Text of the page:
3

My use case is the following: I would like to have a daemon monitoring how users are interacting with my smart contract. The way I see it is to look at incoming blocks and try to decode input data with a to address corresponding to my contract. I was unable to find in web3J a way to decode data.

1- Is there any way with web3J to decode the data ?

2- Have I any other way to achieve my goal than decode the input data ? Events seems to me as an hard choice as I will not be able to easily monitor every things. And this methods cannot apply to smart contract that I don't own.

Thanks for the help.

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    A proposal for JS exists already abi-decoder answer. Doing a crawler in JS that is regularly pushing data is an option. – Cyril Nov 22 '17 at 13:51
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    An suggestion was also already done for web3j here. However it does not help with the compatibility with the library. – Cyril Nov 22 '17 at 13:53
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I guess sort of for the first question. If you look at what a transaction is, to a node its just a big long byte string. If the bytes are convertible to ASCII, you can use use the

web3.toAscii()

That may or may not give you something. For instance, here's a tx a I did on Ropsten where you get some readable input data back and some non-readable data: https://ropsten.etherscan.io/tx/0xe4058b8f612f20600d8aae1230d93b7b5c63398ddde0a3a6aed236659f425c0e (just click the input Convert to Ascii at the bottom)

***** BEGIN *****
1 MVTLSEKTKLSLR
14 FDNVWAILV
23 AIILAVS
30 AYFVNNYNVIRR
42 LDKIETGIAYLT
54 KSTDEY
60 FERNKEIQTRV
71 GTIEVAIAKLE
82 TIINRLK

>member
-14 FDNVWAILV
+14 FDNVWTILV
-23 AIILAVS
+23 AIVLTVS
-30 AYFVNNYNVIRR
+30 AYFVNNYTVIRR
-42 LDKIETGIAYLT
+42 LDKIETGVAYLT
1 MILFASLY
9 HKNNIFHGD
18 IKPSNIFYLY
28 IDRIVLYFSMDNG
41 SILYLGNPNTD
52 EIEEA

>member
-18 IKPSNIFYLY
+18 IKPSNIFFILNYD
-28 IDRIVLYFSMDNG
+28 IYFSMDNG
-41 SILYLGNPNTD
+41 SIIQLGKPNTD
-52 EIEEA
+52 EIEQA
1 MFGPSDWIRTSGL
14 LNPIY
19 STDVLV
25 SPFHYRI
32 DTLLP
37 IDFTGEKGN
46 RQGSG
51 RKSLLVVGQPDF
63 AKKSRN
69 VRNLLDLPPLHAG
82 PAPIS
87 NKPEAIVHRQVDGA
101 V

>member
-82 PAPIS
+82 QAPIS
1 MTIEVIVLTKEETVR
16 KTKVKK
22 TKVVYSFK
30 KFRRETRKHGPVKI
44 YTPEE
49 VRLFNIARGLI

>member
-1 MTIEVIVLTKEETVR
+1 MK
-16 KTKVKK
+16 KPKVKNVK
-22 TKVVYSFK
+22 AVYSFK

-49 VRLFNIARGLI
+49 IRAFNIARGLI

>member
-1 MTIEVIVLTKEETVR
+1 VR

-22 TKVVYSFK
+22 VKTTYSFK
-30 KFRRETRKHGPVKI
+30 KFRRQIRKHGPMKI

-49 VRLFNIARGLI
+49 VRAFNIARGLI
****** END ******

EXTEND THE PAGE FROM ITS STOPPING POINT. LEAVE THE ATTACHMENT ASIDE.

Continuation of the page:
That said, the best (easiest) way to do this is to own the dapp. So when they fill out a form, you just save the input data. The next best like you said is to use Events. They are annoying, but you could have just one long event at the beginning of your contracts:

    contract Test {
       event Input(string desc, address _party, uint _input1, string _input2);  

     function somefunc(uint _input1, string _input2) returns(bool success){
        Input("Input",msg.sender,_input1,_input2);
      return true;
   }
}

But then for other people's contracts your out of luck since you don't have this event.

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    Thanks you for the answer. I've just added an new issue on web3j github for implementing such a possibility. Looking at the code it does not look too hard to reverse engineer some functions and decode the string. What is encoded is function <name> , parameters value. – Cyril Nov 22 '17 at 13:48
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    Awesome, great stuff to know. It seems like you'll be ok trying to decode it as long as the contract isn't intentionally trying to hide the inputs – thefett Nov 22 '17 at 15:05
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    Even in this case, I don't mind too much. I will extract the input and offer the input to users as they might have authority to access it that my server app hasn't. – Cyril Nov 22 '17 at 15:11

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